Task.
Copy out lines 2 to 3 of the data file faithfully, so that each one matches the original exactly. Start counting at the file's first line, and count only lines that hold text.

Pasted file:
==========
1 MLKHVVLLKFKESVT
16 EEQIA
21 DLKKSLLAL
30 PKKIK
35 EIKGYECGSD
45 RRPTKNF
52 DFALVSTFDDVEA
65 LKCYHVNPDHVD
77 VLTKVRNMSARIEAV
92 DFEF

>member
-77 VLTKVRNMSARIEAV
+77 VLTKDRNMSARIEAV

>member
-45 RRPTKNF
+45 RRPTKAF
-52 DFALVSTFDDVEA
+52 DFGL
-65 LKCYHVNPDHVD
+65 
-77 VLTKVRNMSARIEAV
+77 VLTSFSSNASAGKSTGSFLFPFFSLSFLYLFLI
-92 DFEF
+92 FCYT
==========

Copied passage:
16 EEQIA
21 DLKKSLLAL